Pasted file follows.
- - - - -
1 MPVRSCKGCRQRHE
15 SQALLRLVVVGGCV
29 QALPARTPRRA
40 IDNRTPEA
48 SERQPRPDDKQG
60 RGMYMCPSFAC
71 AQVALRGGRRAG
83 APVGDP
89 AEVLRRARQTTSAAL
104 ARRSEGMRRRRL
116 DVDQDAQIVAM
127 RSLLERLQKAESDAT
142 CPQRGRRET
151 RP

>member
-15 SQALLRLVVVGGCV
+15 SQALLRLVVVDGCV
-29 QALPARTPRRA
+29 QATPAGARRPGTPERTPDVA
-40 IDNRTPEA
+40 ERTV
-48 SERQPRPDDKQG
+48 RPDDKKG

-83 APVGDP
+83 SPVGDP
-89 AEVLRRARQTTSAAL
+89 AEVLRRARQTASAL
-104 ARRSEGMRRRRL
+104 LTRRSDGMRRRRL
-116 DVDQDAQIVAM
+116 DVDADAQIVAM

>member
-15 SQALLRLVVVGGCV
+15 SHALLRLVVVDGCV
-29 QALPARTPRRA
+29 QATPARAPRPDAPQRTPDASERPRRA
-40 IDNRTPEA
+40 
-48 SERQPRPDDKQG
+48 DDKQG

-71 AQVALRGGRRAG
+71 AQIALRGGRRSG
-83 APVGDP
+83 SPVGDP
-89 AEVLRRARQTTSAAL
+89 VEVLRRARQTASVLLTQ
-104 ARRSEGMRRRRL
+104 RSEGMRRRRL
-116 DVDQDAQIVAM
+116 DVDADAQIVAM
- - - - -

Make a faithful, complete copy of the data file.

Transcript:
1 MPVRSCKGCRQRHE
15 SQALLRLVVVGGCV
29 QALPARTPRRA
40 IDNRTPEA
48 SERQPRPDDKQG
60 RGMYMCPSFAC
71 AQVALRGGRRAG
83 APVGDP
89 AEVLRRARQTTSAAL
104 ARRSEGMRRRRL
116 DVDQDAQIVAM
127 RSLLERLQKAESDAT
142 CPQRGRRET
151 RP

>member
-15 SQALLRLVVVGGCV
+15 SQALLRLVVVDGCV
-29 QALPARTPRRA
+29 QATPAGARRPGTPERTPDVA
-40 IDNRTPEA
+40 ERTV
-48 SERQPRPDDKQG
+48 RPDDKKG

-83 APVGDP
+83 SPVGDP
-89 AEVLRRARQTTSAAL
+89 AEVLRRARQTASAL
-104 ARRSEGMRRRRL
+104 LTRRSDGMRRRRL
-116 DVDQDAQIVAM
+116 DVDADAQIVAM

>member
-15 SQALLRLVVVGGCV
+15 SHALLRLVVVDGCV
-29 QALPARTPRRA
+29 QATPARAPRPDAPQRTPDASERPRRA
-40 IDNRTPEA
+40 
-48 SERQPRPDDKQG
+48 DDKQG

-71 AQVALRGGRRAG
+71 AQIALRGGRRSG
-83 APVGDP
+83 SPVGDP
-89 AEVLRRARQTTSAAL
+89 VEVLRRARQTASVLLTQ
-104 ARRSEGMRRRRL
+104 RSEGMRRRRL
-116 DVDQDAQIVAM
+116 DVDADAQIVAM